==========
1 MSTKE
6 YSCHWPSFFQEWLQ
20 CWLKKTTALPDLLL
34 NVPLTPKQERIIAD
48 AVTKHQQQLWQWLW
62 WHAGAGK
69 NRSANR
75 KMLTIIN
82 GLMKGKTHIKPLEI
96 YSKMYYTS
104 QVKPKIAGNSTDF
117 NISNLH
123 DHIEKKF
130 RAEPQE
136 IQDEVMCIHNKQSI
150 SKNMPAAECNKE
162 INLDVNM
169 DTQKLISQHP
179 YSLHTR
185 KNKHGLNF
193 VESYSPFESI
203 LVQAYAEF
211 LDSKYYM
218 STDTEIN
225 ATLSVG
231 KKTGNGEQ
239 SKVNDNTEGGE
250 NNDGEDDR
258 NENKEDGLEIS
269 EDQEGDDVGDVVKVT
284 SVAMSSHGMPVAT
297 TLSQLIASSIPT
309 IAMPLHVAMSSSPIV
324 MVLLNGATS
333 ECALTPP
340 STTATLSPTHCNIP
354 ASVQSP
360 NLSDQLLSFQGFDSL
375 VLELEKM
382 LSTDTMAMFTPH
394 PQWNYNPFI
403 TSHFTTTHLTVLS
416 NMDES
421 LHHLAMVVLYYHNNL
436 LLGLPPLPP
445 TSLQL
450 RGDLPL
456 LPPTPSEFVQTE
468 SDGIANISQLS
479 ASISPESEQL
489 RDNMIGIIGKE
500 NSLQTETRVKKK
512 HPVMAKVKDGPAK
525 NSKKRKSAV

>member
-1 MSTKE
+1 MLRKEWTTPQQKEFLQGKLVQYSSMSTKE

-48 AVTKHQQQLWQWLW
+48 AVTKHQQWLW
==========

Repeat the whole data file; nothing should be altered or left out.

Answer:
1 MSTKE
6 YSCHWPSFFQEWLQ
20 CWLKKTTALPDLLL
34 NVPLTPKQERIIAD
48 AVTKHQQQLWQWLW
62 WHAGAGK
69 NRSANR
75 KMLTIIN
82 GLMKGKTHIKPLEI
96 YSKMYYTS
104 QVKPKIAGNSTDF
117 NISNLH
123 DHIEKKF
130 RAEPQE
136 IQDEVMCIHNKQSI
150 SKNMPAAECNKE
162 INLDVNM
169 DTQKLISQHP
179 YSLHTR
185 KNKHGLNF
193 VESYSPFESI
203 LVQAYAEF
211 LDSKYYM
218 STDTEIN
225 ATLSVG
231 KKTGNGEQ
239 SKVNDNTEGGE
250 NNDGEDDR
258 NENKEDGLEIS
269 EDQEGDDVGDVVKVT
284 SVAMSSHGMPVAT
297 TLSQLIASSIPT
309 IAMPLHVAMSSSPIV
324 MVLLNGATS
333 ECALTPP
340 STTATLSPTHCNIP
354 ASVQSP
360 NLSDQLLSFQGFDSL
375 VLELEKM
382 LSTDTMAMFTPH
394 PQWNYNPFI
403 TSHFTTTHLTVLS
416 NMDES
421 LHHLAMVVLYYHNNL
436 LLGLPPLPP
445 TSLQL
450 RGDLPL
456 LPPTPSEFVQTE
468 SDGIANISQLS
479 ASISPESEQL
489 RDNMIGIIGKE
500 NSLQTETRVKKK
512 HPVMAKVKDGPAK
525 NSKKRKSAV

>member
-1 MSTKE
+1 MLRKEWTTPQQKEFLQGKLVQYSSMSTKE

-48 AVTKHQQQLWQWLW
+48 AVTKHQQWLW